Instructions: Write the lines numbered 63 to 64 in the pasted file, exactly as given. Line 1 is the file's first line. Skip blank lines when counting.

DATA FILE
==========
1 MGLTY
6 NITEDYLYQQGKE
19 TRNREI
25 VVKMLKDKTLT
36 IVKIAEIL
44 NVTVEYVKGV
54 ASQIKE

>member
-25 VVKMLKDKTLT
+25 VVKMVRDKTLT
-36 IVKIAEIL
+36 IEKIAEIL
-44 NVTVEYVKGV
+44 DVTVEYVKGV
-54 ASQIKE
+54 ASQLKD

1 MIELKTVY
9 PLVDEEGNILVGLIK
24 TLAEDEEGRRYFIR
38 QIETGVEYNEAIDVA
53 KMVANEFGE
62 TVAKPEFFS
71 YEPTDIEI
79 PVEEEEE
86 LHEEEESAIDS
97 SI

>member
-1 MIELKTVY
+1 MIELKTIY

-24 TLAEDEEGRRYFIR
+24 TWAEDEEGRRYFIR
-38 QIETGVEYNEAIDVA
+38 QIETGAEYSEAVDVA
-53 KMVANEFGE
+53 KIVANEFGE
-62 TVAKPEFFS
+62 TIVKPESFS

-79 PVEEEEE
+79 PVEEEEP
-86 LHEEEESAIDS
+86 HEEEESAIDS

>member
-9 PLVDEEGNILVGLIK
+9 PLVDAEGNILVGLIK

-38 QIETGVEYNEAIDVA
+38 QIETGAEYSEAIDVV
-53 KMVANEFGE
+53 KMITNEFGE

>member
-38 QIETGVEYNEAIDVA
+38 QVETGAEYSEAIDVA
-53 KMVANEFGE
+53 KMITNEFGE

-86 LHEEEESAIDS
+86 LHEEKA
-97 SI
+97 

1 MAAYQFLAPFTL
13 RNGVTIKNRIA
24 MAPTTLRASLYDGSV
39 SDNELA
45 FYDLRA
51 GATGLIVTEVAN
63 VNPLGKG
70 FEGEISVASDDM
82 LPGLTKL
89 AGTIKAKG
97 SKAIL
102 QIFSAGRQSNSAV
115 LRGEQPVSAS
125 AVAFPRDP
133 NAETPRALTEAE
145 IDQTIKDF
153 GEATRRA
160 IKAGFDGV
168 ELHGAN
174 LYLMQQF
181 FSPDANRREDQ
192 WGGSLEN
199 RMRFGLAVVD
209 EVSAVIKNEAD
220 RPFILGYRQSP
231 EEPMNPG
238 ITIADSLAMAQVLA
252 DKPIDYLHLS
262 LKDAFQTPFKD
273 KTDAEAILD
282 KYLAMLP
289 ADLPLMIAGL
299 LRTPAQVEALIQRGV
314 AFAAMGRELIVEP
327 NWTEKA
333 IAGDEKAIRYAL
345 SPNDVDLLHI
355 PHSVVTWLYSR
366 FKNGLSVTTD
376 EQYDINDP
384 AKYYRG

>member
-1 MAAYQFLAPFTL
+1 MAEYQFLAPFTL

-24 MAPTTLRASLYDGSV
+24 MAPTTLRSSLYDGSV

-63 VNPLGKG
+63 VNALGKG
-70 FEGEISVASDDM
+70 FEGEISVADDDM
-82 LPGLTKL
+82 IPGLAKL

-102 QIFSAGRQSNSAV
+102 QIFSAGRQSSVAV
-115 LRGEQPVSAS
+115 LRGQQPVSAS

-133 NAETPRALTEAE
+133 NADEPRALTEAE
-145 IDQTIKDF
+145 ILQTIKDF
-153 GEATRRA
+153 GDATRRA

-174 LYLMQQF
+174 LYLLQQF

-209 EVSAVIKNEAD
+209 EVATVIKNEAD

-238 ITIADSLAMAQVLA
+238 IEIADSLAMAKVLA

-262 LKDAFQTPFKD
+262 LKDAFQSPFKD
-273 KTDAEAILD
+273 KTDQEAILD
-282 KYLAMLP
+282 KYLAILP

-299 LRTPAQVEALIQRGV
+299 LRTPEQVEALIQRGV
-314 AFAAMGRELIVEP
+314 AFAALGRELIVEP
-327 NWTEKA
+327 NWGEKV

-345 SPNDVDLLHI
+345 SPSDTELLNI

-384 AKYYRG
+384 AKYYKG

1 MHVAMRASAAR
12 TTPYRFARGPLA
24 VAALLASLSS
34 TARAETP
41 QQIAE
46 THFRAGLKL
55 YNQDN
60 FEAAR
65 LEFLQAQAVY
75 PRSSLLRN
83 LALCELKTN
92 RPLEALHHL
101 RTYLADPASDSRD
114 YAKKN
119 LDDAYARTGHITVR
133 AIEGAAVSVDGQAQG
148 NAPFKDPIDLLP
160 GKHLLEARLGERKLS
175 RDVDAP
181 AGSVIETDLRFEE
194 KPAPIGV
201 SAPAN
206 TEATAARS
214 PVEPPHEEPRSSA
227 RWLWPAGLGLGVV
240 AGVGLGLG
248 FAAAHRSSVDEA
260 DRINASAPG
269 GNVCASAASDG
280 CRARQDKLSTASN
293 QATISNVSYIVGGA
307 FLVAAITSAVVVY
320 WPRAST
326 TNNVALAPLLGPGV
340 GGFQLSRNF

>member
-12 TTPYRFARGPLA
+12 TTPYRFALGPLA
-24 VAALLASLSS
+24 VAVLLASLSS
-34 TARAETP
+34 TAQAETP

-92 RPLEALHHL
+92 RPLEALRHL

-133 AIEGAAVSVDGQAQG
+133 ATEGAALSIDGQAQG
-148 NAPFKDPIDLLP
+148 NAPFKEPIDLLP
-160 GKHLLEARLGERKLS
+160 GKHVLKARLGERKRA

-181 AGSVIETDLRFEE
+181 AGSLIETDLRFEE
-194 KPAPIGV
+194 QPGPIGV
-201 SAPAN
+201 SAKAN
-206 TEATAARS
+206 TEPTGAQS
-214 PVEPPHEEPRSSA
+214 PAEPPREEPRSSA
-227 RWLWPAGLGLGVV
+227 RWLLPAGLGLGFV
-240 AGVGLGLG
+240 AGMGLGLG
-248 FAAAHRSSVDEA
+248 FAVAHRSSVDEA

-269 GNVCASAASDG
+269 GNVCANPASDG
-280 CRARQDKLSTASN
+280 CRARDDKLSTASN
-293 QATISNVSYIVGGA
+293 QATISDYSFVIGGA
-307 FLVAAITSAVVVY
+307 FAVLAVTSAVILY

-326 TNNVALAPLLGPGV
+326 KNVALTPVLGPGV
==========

51 GATGLIVTEVAN
63 VNPLGKG